PARIS -- When the stealthy hi-tech F-35 tears through Paris skies on its first-ever acrobatic displays this week, the fighter jet will also be sending a message: NATO allies, the United States is still on your side.
In an Associated Press interview at the opening Monday of the Paris Air Show, Brigadier General Select Todd Canterbury said the displays of the new jet are to "showcase the capability to all of our European partners and NATO allies" and "to reassure them that we are committed to NATO 100 percent and that we have got the capability to respond to any action necessary."
Canterbury, director of the Air Force F-35 Integration Office at the Pentagon, also spoke about recent problems that grounded F-35s at Luke Airforce Base in Arizona.
U.S. President Donald Trump has called NATO obsolete and excoriated European allies last month for not spending enough on their own defenses.
Since May 2, F-35 pilots on five occasions reported symptoms of hypoxia, or oxygen deprivation, he said. The Air Force says the F-35's backup oxygen system worked in each instance, and the pilot was able to land the plane safely.
"It could range to anything from headaches, to nausea, to color-blindness," he told the AP.
Planes were subsequently grounded at Luke. A team of engineers, test pilots, medics and others experts are "digging into this problem 24 hours a day," to try to identify the cause, Canterbury said.
"It could be lack of oxygen. It could be too much oxygen, too much carbon dioxide."
There have been similar incidents "across a number of bases, but not in clusters like we saw at Luke."
The local commander at Luke will decide when the planes can fly again, he said. Canterbury said the pilots will "start flying as soon as they can. They are ready."
Luke is a training base for F-35 pilots. Operational units have not had such issues, he said.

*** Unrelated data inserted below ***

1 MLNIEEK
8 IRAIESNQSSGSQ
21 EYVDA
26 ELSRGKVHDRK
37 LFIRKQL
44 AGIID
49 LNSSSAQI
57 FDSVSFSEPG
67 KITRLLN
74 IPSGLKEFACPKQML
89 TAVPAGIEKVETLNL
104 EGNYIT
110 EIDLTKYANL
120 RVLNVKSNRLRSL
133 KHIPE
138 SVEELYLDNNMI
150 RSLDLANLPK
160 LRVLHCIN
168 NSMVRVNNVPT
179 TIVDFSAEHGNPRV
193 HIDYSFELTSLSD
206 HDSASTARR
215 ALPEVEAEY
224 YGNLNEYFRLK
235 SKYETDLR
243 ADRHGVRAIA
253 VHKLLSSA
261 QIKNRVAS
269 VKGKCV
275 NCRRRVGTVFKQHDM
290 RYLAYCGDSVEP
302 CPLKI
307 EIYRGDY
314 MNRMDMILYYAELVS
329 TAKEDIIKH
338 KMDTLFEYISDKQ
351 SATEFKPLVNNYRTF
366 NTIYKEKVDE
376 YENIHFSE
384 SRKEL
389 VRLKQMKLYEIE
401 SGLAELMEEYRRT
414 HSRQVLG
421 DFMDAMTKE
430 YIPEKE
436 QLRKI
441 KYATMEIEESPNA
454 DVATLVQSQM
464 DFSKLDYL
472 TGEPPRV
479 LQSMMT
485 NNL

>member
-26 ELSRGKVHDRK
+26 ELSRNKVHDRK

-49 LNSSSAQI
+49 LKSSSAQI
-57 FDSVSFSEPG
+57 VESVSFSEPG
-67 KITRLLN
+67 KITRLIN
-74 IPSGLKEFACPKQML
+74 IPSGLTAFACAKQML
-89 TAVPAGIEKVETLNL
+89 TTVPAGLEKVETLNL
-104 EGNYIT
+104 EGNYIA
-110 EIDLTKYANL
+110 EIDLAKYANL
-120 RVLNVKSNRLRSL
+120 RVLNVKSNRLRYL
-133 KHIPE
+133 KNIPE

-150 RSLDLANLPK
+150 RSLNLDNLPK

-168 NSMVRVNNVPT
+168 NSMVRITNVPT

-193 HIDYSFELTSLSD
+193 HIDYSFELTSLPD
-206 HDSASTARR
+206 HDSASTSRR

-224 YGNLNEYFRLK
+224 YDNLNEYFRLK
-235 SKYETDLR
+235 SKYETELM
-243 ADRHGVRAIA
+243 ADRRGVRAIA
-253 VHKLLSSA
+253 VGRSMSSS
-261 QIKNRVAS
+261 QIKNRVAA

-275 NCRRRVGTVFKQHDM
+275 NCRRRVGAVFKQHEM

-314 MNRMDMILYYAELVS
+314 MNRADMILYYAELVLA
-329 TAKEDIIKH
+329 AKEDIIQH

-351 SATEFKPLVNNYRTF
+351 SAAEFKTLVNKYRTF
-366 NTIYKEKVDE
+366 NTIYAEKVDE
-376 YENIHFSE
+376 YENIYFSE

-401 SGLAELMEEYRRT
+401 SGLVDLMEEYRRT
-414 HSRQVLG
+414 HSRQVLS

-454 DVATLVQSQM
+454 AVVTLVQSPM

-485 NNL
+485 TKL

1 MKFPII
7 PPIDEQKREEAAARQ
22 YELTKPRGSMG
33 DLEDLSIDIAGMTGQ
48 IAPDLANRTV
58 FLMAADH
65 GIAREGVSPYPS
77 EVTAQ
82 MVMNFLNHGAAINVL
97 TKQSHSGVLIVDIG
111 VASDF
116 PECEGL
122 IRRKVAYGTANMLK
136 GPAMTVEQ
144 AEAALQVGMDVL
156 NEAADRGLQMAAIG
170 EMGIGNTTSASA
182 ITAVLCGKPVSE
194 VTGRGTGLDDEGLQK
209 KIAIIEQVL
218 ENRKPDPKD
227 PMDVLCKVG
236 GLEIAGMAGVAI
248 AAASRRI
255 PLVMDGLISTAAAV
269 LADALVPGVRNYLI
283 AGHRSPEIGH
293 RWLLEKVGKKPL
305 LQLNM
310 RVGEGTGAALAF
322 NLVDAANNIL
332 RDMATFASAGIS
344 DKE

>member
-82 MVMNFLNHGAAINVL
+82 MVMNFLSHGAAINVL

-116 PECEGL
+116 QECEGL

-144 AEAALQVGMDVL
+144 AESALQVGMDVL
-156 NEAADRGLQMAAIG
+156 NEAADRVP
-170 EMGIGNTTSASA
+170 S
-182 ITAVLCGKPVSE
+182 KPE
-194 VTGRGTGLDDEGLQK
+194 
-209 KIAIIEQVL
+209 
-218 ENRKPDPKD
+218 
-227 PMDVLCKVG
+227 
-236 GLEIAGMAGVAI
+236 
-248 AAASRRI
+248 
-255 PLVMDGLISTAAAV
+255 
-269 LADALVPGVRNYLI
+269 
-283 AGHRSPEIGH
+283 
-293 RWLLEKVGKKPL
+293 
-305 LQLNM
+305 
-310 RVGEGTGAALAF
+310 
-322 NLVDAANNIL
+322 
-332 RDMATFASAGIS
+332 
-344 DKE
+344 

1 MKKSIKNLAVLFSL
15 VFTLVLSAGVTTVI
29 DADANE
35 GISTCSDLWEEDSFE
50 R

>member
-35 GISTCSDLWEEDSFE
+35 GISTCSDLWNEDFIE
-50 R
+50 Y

"It's still too early to tell the root cause," he said. "An airplane in development, such as this, will have teething problems."
The F-35 flew briefly at the Farnborough Air Show last year but this year in Paris it will have its debut aerial demonstrations.
The daily aerobatic shows by the F-35 promise to be spectacular, punctuated by the howl of its 40,000 pounds of thrust.
"This is a beastly airplane," said chief F-35 test pilot Alan Norman.
After roaring off the Le Bourget airport tarmac into a vertical climb with its afterburner, the F-35 will wow with a series of loops and gravity defying moves, showing maneuverability so catlike it can turn corners so sharp that it seems to carve squares in the sky. It will also show its ability to slow down to a crawl - a trick that can force pursuers to fly past and become the hunted and which Tom Cruise famously showed off in Top Gun.
Eight countries are partners of the program and are taking F-35s: the U.K., Australia, Italy, Norway, Denmark, the Netherlands, Canada, and Turkey.
Three other nations have bought F-35s: Japan, Israel and South Korea.
Canterbury said Germany, Belgium and Singapore have requested information about the F-35, a potential first step toward possible purchases.